7 min read | 18 August, 2021 By Laura Sands
Despite the equal pay act of 1970, it’s clear that most workplaces are a long way from achieving true gender equality. Shockingly, research from Samsung shows that under a fifth of workers believed their workplaces were gender equal. The same research also found that 42% of women felt barred from opportunities compared to 35% of men.
Even without opinion surveys, we know the facts. Women are paid less, promoted less often and tend to work in different sectors to men. In addition to unequal opportunities, women are more likely to be subject to discrimination and sexual harassment at work and are taken less seriously.
The causes of gender inequality are numerous and interrelated. Many are related to our society while other factors may be related to individual organisations. Some of the biggest causes of gender inequality are:
The gender pay gap is the difference between the average earnings for men and women. In contrast, unequal pay would be a difference in earnings between men and women for exactly the same job.
The 2020 gender pay gap stands at 15.5%, down from 17.4% in 2019. That means for every £100 a man earns, a woman earns £84.50. Or to put it another way, in a 40 hour working week, women pretty much work for free on Fridays. It’s not pretty, whichever way you look at it. The question however is; if unequal pay is illegal, how does the gender pay gap exist?
Much of the reason comes down to the structure and norms within organisations. Perhaps women are routinely overlooked for promotion or most of the lower paid roles are given to women while men occupy higher paid roles. In this case it would stand to reason that there will be a difference in the average pay between men and women.
Other factors contributing towards a gender pay gap include:
It’s easy to assume that gender inequality is only a societal problem and not one which damages the workplace. After all, if talented individuals are filling vacant roles, does it really matter what the gender balance is?
The answer is a resounding yes, it does matter.
Repeated studies by McKinsey have found that companies with a balanced split between genders are more likely to outperform less balanced companies. Incidentally, this is also the case for workplaces with a strong ethnic and cultural diversity.
Organisations that allow gender inequality build a self-perpetuating situation where talented women leave for greater opportunities in other businesses. These businesses limit themselves to just 50% of the available talent in the employee market. What’s more, limited diversity can cause groupthink, a situation where consensus becomes more important than a full evaluation of the consequences. This can stifle creativity and individuality and result in poorer business results over time.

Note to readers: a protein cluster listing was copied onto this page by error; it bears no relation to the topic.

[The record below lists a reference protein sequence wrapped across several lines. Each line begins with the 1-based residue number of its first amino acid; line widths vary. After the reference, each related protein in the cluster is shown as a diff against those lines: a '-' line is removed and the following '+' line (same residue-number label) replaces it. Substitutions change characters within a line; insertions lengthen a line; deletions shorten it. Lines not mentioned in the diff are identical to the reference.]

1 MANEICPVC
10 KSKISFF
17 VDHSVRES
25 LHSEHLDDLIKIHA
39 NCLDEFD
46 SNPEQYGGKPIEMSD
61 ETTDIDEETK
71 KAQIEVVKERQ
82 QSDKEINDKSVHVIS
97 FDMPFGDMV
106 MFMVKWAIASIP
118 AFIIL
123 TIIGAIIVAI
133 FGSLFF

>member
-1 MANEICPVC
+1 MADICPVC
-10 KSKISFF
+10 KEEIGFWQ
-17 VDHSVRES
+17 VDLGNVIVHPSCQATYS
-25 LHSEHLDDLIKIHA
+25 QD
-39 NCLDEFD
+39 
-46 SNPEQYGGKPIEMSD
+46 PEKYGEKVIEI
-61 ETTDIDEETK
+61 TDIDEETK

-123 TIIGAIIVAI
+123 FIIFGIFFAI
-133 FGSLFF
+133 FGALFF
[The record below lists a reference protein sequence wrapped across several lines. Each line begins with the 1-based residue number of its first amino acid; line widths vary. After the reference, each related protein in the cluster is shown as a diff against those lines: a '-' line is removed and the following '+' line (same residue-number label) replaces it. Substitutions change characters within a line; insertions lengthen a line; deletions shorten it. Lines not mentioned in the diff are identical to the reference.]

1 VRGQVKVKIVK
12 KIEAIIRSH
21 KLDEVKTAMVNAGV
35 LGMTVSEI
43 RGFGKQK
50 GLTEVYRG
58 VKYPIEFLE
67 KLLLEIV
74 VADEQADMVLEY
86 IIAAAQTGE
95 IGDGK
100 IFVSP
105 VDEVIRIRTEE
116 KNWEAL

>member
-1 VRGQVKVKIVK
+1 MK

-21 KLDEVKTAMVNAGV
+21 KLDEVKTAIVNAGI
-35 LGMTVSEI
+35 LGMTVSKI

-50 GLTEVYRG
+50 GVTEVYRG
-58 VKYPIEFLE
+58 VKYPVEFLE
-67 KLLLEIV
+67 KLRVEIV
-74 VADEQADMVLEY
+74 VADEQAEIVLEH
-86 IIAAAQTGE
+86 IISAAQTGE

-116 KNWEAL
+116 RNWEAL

The press is full of examples of companies and industries that have fallen foul of gender inequality.
Asda fell foul of the equal pay act when store staff claimed they were entitled to pay that was equal to their colleagues at Asda’s distribution centres. The store workers argued that they were historically paid less than distribution workers because of their gender division. Most store workers are female, most distribution workers are male. Distribution workers received between £1.50 and £3.00 more per hour than their store-based counterparts. The supreme court agreed with the store staff’s claim and Asda lost a subsequent appeal against the judgement.
EasyJet has one of the worst gender pay gaps at 45.5% - a result of the fact that 94% of their pilots (accounting for a quarter of the workforce) are male. However, rather than argue the case, EasyJet took action and launched an initiative to target increasing the number of female cadet pilots. With this in place, they’ve taken the proportion of women among their new pilots to 13%.
The BBC has come under fire for unequal pay since it was forced to publish details of employees earning over £150,000. Women were revealed to have made up only a third of the top earners. Since then, several high-profile women have come forward and either quit (as in the case of Carrie Grace, the former China editor) or gone to an employment tribunal (as with TV presenter Samira Ahmed).
There are many ways in which employers can address a gender imbalance in their workplace. Here are a few places to start.
A safer, fairer workplace
Opportunity for all
Gender equality at work doesn’t need to be an impossible dream, but it will take work. A strong company culture is one way to start to address gender inequality. You can find out more about the Breathe Culture Pledge here.
18 August, 2021 by Laura Sands